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CONTENTS
Volume 31, Number 5, November 2020
 


Abstract
Despite that the failure of sign structure may not have disastrous consequence, its sheer number still ensures the need for rigorous safety standard to regulate their maintenance and construction. During its service life, a sign structure is subject to extensive wind load, sometimes well over its permissible design load. A fragility analysis of a sign structure offers a tool for rational decision making and safety evaluation by using a probabilistic framework to consider the various sources of uncertainty that affect its performance. Wind fragility analysis was used to determine the performance of sign structure based on the performance of its connection components. In this study, basic wind fragility concepts and data required to support the fragility analysis of the sign structure such as sign panel's parameters, connection component's parameters, as well as wind load parameters were presented. Fragility and compound fragility analysis showed disparity between connection component. Additionally, reinforcement of the connection system was introduced as an example of the utilization of wind fragility results in the retrofit decision making.

Key Words
compound fragility; mechanical and chemical anchor connection; protruding sign structure connection system; wind fragility assessment; sign structure reinforcement

Address
Viriyavudh Sim and WooYoung Jung:Department of Civil Engineering, Gangneung-Wonju National University, 7 Jukheon-gil, Gangneung 25457, Republic of Korea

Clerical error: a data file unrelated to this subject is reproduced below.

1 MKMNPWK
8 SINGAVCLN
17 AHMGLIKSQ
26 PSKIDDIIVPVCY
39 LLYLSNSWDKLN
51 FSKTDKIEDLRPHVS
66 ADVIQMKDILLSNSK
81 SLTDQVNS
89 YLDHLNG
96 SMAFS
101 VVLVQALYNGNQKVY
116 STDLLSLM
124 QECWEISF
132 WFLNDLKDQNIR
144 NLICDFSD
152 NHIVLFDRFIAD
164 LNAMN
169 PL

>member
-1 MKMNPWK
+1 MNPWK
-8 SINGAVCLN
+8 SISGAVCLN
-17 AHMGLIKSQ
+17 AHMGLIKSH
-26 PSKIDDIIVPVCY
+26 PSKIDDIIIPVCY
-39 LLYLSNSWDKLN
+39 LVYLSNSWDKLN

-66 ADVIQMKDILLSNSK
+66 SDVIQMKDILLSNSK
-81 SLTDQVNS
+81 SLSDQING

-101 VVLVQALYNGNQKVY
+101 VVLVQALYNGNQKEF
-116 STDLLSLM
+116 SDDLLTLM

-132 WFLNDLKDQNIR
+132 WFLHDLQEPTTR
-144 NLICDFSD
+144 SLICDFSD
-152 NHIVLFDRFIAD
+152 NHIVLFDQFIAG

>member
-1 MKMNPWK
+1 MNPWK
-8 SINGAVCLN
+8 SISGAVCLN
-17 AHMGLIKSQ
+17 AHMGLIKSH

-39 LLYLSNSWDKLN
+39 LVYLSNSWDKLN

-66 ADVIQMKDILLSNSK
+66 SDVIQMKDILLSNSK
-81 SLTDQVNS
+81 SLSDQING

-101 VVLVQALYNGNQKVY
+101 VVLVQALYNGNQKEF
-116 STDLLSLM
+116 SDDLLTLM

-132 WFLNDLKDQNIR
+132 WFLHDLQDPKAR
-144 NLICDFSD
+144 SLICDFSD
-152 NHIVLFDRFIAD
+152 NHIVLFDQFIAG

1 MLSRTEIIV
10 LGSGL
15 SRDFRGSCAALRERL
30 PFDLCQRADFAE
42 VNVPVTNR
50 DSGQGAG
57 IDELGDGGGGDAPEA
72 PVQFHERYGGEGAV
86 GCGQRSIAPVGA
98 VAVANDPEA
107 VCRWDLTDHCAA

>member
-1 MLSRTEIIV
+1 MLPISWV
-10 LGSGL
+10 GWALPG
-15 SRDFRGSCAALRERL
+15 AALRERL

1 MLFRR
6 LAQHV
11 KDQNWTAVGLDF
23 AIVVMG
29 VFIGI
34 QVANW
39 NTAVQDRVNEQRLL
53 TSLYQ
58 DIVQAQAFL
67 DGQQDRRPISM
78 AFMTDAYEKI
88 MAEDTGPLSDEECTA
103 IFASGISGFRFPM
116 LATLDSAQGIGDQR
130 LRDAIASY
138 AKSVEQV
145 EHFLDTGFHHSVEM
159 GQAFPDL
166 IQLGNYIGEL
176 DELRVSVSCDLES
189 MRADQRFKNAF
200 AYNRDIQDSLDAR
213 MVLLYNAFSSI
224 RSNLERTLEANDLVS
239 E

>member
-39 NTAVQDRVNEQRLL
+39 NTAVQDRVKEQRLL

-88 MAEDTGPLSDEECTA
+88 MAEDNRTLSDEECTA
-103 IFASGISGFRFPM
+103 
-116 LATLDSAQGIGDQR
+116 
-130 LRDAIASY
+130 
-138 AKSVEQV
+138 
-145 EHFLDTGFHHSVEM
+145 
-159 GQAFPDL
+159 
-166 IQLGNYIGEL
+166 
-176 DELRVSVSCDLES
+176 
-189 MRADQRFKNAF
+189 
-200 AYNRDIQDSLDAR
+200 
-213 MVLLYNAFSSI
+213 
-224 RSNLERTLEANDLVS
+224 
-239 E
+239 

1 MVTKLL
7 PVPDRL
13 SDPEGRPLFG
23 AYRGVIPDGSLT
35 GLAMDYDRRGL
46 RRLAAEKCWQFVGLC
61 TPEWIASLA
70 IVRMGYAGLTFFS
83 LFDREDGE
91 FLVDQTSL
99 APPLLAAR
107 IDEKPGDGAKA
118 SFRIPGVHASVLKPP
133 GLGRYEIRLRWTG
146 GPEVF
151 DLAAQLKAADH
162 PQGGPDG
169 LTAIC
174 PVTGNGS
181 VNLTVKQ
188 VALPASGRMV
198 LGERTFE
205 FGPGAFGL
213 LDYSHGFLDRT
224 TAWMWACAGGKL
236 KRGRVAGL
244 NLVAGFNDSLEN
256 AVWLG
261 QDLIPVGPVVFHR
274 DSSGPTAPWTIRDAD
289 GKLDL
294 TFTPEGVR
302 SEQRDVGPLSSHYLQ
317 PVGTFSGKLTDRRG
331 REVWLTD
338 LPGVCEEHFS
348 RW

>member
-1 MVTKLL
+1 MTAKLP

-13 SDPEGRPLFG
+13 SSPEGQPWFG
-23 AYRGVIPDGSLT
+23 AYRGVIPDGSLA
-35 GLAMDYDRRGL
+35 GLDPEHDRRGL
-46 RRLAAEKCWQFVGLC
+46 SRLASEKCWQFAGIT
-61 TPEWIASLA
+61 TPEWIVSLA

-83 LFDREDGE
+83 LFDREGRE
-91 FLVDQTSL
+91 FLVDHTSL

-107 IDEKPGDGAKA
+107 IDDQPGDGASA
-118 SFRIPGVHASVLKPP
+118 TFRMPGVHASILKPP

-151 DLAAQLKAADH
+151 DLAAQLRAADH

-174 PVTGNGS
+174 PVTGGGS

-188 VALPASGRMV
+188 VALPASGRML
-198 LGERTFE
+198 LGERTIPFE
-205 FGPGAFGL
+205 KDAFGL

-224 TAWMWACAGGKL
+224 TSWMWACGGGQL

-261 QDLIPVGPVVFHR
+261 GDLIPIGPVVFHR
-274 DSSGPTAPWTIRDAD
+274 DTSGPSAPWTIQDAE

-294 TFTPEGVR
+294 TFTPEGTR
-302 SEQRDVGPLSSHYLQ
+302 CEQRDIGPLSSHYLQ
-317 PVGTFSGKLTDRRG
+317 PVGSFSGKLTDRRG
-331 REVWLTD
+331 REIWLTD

Abstract
Long-span bridges with high flexibility and low structural damping are very susceptible to the vortex-induced vibration (VIV), which causes extremely negative impacts on the ride comfort of vehicles running on the bridges. To assess the ride comfort of vehicles running on the long-span bridges subjected to VIV, a coupled wind-vehicle-bridge system applicable to the VIV case is firstly developed in this paper. In this system, the equations of motion of the vehicles and the bridge subjected to VIV are established and coupled through the vehicle-bridge interaction. Based on the dynamic responses of the vehicles obtained by solving the coupled system, the ride comfort of the vehicles can be evaluated using the method given in ISO 2631-1. At last, the proposed framework is applied to several case studies, where a long-span suspension bridge and two types of vehicles are taken into account. The effects of vehicle speed, vehicle type, road roughness and vehicle number on the ride comfort are investigated.

Key Words
ride comfort assessment; wind-vehicle-bridge system; vortex-induced vibration; road vehicle; long-span bridge

Address
Helu Yu, Bin Wang, Guoqing Zhang, Yongle Li and Xingyu Chen:Department of Bridge Engineering, Southwest Jiaotong University, Chengdu 610031, China


Abstract